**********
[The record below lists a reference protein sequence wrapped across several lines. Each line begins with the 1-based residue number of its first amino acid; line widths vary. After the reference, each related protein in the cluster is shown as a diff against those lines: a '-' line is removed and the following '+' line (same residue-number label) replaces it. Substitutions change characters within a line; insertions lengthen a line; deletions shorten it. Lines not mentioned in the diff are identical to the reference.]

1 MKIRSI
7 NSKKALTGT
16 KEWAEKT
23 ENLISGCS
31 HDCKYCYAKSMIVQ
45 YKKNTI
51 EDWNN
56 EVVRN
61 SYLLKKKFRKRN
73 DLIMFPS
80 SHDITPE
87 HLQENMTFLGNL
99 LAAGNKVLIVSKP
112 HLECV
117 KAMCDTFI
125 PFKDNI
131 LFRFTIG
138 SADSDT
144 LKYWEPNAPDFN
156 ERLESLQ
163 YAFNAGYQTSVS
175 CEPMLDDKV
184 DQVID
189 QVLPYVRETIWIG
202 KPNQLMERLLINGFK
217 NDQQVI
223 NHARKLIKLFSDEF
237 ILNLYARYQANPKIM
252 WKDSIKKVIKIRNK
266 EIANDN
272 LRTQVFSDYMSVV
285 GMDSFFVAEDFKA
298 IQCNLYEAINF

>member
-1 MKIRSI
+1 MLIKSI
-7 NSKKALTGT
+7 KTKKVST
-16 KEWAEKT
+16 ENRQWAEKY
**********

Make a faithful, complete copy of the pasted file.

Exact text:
[The record below lists a reference protein sequence wrapped across several lines. Each line begins with the 1-based residue number of its first amino acid; line widths vary. After the reference, each related protein in the cluster is shown as a diff against those lines: a '-' line is removed and the following '+' line (same residue-number label) replaces it. Substitutions change characters within a line; insertions lengthen a line; deletions shorten it. Lines not mentioned in the diff are identical to the reference.]

1 MKIRSI
7 NSKKALTGT
16 KEWAEKT
23 ENLISGCS
31 HDCKYCYAKSMIVQ
45 YKKNTI
51 EDWNN
56 EVVRN
61 SYLLKKKFRKRN
73 DLIMFPS
80 SHDITPE
87 HLQENMTFLGNL
99 LAAGNKVLIVSKP
112 HLECV
117 KAMCDTFI
125 PFKDNI
131 LFRFTIG
138 SADSDT
144 LKYWEPNAPDFN
156 ERLESLQ
163 YAFNAGYQTSVS
175 CEPMLDDKV
184 DQVID
189 QVLPYVRETIWIG
202 KPNQLMERLLINGFK
217 NDQQVI
223 NHARKLIKLFSDEF
237 ILNLYARYQANPKIM
252 WKDSIKKVIKIRNK
266 EIANDN
272 LRTQVFSDYMSVV
285 GMDSFFVAEDFKA
298 IQCNLYEAINF

>member
-1 MKIRSI
+1 MLIKSI
-7 NSKKALTGT
+7 KTKKVST
-16 KEWAEKT
+16 ENRQWAEKY